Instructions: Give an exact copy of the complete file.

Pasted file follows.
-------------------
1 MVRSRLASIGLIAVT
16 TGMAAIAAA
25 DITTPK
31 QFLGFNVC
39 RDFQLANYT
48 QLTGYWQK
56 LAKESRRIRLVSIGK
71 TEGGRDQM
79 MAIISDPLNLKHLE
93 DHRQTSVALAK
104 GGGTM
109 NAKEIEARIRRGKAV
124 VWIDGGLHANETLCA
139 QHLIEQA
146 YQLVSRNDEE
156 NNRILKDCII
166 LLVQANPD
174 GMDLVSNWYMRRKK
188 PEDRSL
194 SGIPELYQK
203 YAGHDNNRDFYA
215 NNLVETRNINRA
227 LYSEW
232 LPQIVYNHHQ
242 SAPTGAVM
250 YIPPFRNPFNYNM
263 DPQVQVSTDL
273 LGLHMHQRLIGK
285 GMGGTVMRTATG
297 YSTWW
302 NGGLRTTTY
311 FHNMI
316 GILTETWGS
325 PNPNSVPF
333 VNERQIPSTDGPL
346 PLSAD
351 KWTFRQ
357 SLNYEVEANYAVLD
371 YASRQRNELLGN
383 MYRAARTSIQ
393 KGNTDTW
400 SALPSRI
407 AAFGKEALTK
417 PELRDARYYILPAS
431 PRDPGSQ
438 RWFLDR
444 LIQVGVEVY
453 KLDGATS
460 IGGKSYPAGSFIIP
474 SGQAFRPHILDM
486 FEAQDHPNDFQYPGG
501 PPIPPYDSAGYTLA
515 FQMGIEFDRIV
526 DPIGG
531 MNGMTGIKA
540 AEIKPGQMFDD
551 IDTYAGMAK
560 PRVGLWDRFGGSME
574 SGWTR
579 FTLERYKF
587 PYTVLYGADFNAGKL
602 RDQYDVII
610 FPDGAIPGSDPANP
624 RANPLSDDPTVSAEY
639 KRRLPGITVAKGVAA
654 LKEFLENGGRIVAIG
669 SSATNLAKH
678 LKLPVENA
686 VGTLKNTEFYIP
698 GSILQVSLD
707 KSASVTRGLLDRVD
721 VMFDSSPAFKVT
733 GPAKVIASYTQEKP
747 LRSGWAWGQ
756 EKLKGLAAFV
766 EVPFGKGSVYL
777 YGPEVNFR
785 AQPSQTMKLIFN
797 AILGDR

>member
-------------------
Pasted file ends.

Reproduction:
1 MVRSRLASIGLIAVT
16 TGMAAIAAA
25 DITTPK
31 QFLGFNVC
39 RDFQLANYT
48 QLTGYWQK
56 LAKESRRIRLVSIGK
71 TEGGRDQM
79 MAIISDPLNLKHLE
93 DHRQTSVALAK
104 GGGTM
109 NAKEIEARIRRGKAV
124 VWIDGGLHANETLCA
139 QHLIEQA
146 YQLVSRNDEE
156 NNRILKDCII
166 LLVQANPD
174 GMDLVSNWYMRRKK
188 PEDRSL
194 SGIPELYQK
203 YAGHDNNRDFYA
215 NNLVETRNINRA
227 LYSEW
232 LPQIVYNHHQ
242 SAPTGAVM
250 YIPPFRNPFNYNM
263 DPQVQVSTDL
273 LGLHMHQRLIGK
285 GMGGTVMRTATG
297 YSTWW
302 NGGLRTTTY
311 FHNMI
316 GILTETWGS
325 PNPNSVPF
333 VNERQIPSTDGPL
346 PLSAD
351 KWTFRQ
357 SLNYEVEANYAVLD
371 YASRQRNELLGN
383 MYRAARTSIQ
393 KGNTDTW
400 SALPSRI
407 AAFGKEALTK
417 PELRDARYYILPAS
431 PRDPGSQ
438 RWFLDR
444 LIQVGVEVY
453 KLDGATS
460 IGGKSYPAGSFIIP
474 SGQAFRPHILDM
486 FEAQDHPNDFQYPGG
501 PPIPPYDSAGYTLA
515 FQMGIEFDRIV
526 DPIGG
531 MNGMTGIKA
540 AEIKPGQMFDD
551 IDTYAGMAK
560 PRVGLWDRFGGSME
574 SGWTR
579 FTLERYKF
587 PYTVLYGADFNAGKL
602 RDQYDVII
610 FPDGAIPGSDPANP
624 RANPLSDDPTVSAEY
639 KRRLPGITVAKGVAA
654 LKEFLENGGRIVAIG
669 SSATNLAKH
678 LKLPVENA
686 VGTLKNTEFYIP
698 GSILQVSLD
707 KSASVTRGLLDRVD
721 VMFDSSPAFKVT
733 GPAKVIASYTQEKP
747 LRSGWAWGQ
756 EKLKGLAAFV
766 EVPFGKGSVYL
777 YGPEVNFR
785 AQPSQTMKLIFN
797 AILGDR

>member